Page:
Kinases are the enzymes required for protein phosphorylation, an important and widespread post-translational modification that occurs in many tissues. Activation or inactivation of kinases or changes in kinase expression are commonly seen within cancerous tissues. Therefore, kinases are of particular relevance in drug discovery, since these enzymes are popular targets for chemotherapy.
With the recent availability of databases cataloging inhibitor potencies and specificities, matching a therapeutic agent to the individual kinase relevant to each cancer is theoretically possible. However, each cancer type and stage has its own specific kinome, confounding broad generalization in treatment delivery.
Cases often involve many different kinases, so multiplex assays are desirable; however, current methods involve individual immunoassay for each kinase. This low-throughput technique has not been applied widely for developing clinical strategy, due to time constraints and expense. Profiling the entire kinome is also difficult, due to low abundance of enzymes and their existence within complex matrices. Xiao and colleagues (2014) report a new enrichment-based proteomics technique suitable for global kinome profiling in individual cancers.1 This should make predicting anti-kinase actions and therapeutic targeting for personalization of treatment strategy a possibility.
The researchers’ method involves tagging with an ATP-affinity probe, followed by a targeted proteomics approach involving multiple reactions monitoring (MRM) to quantify the kinases identified. Using this method, the team categorized over 300 kinases, including approximately 250 measured in a single cell lysate. Furthermore, their multiplexed assay measured inhibitor activity in addition to showing target kinase abundance.
Xiao et al. validated their assay using cultured human epithelial HeLa cells, as well as tissue from human lung cancer and adjacent healthy control tissue. Once they obtained protein lysates from each sample, the researchers labeled each preparation with light and heavy desthiobiotin-based Isotope-Coded ATP-affinity Probe (ICAP) tags. Trypsin digests of each sample were enriched by avidin-agarose separation before liquid chromatography–tandem mass spectrometric analysis (LC-MS/MS) using an LTQ Orbitrap Velos hybrid ion trap-Orbitrap mass spectrometer (Thermo Scientific).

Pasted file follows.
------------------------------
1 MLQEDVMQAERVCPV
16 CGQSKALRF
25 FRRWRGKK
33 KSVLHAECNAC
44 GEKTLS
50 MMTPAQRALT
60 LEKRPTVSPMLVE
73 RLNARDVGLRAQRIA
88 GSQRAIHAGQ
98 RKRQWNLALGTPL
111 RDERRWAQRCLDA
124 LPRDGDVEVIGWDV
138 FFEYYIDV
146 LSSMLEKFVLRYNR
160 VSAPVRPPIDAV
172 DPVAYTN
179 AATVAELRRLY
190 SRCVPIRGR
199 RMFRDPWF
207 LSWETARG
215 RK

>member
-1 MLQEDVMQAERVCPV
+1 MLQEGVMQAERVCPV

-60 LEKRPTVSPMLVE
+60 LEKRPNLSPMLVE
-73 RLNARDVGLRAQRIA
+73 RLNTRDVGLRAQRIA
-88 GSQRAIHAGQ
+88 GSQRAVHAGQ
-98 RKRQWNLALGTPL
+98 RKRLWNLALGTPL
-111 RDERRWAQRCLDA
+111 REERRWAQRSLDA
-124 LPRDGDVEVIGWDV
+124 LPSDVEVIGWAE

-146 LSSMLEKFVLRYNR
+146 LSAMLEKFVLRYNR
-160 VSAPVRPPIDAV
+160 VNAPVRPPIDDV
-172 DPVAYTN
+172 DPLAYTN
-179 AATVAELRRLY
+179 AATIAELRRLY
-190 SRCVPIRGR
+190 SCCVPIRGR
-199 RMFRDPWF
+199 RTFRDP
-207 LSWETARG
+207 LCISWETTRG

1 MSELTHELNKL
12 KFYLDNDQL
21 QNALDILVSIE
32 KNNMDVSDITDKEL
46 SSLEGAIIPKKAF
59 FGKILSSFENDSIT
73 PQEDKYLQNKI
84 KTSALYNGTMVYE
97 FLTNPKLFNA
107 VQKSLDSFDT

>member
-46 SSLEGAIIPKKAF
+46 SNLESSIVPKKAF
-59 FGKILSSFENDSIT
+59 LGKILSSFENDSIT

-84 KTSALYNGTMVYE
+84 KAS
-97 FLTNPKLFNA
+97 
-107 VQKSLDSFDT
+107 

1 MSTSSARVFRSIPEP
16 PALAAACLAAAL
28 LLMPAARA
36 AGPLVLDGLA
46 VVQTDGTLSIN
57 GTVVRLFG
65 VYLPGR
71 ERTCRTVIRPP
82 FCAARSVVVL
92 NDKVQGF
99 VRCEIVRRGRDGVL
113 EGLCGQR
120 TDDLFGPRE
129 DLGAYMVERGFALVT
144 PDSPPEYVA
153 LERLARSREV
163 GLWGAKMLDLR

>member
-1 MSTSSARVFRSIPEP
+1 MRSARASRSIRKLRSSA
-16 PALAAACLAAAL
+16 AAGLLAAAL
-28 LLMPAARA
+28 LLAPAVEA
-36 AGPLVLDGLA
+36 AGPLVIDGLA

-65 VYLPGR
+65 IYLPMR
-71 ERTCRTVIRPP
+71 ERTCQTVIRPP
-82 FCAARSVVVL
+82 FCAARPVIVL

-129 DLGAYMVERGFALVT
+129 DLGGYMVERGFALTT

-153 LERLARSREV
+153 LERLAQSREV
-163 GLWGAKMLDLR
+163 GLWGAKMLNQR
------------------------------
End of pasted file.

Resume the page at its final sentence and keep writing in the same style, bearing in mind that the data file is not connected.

Researchers used the Orbitrap mass spectrometer-generated tandem mass spectra in conjunction with data from earlier studies on other human cell line kinases to create an interactive Skyline spectral library file. This was used for targeted transition monitoring in a TSQ Vantage triple stage quadrupole mass spectrometer (Thermo Scientific) in MRM mode as a quantitative kinase assay.
The team discovered 386 peptides from 313 kinases during LC-MS/MS and MRM analyses of the HeLa cell lysates. The researchers repeated their assay using human lung fibroblast IMR-90 cells to assess repeatability and sensitivity, identifying 242 of the 386 kinase peptide fragments in their library, which represents 227 human kinases.
Xiao and co-workers then turned to investigating two melanoma cell lines, characterizing the kinome of WM-115 and WM-266-4. These cell lines were derived from primary (WM-115) and secondary (WM-266-4) tumors in the same patient and showed differential sensitivity to the anti-proliferative actions of the tyrosine kinase inhibitor and chemotherapeutic agent, dasatinib. The scientists assayed the prepared cell lysates using their LC-MRM technique, identifying 256 different kinases in the populations. In contrast, using a shotgun proteomics approach that did not involve tagging or enrichment, the team only identified 136 kinases in the samples. When quantified, 48 kinases showed differential expression patterns that explained the reduced sensitivity to dasatinib seen in WM-266-4. Kinases sensitive to dasatinib were expressed strongly in the WM-115 cells and downregulated with little expression/activity in the WM-266-4 cell line. The researchers then explored the correlation between kinase expression and activity, and the cellular response to chemotherapy by choosing kinase inhibitors indicated by the kinome profiles elucidated in their assay. WM-266-4 growth was reduced when cells were treated with kinase inhibitors that had been targeted to kinases shown to be strongly expressed.
As a final step to demonstrate clinical relevance for their procedures, Xiao et al. examined kinome profiles in lung biopsy samples— cancerous and adjacent normal tissue—from patients with pulmonary malignancies. They identified only 98 kinase peptides, concluding that more abundant proteins in the samples were interfering with the assay results. As seen in earlier studies, the researchers found that kinase expression was increased in tumor tissue, as compared with the control.
In conclusion, the authors are confident that their kinome profiling strategy is clinically relevant and can lead the advance into personalization of treatment options for many patients with many different cancers. Moreover, by demonstrating its use in tissue samples, they showed its potential in samples not appropriate for metabolic labeling studies.
1. Xiao, Y., et al. (2014, April) “A Targeted Quantitative Proteomics Strategy for Global Kinome Profiling of Cancer Cells and Tissues,” Molecular and Cellular Proteomics, 13(4) (pp. 1065–75), doi:10.1074/mcp.M113.036905.
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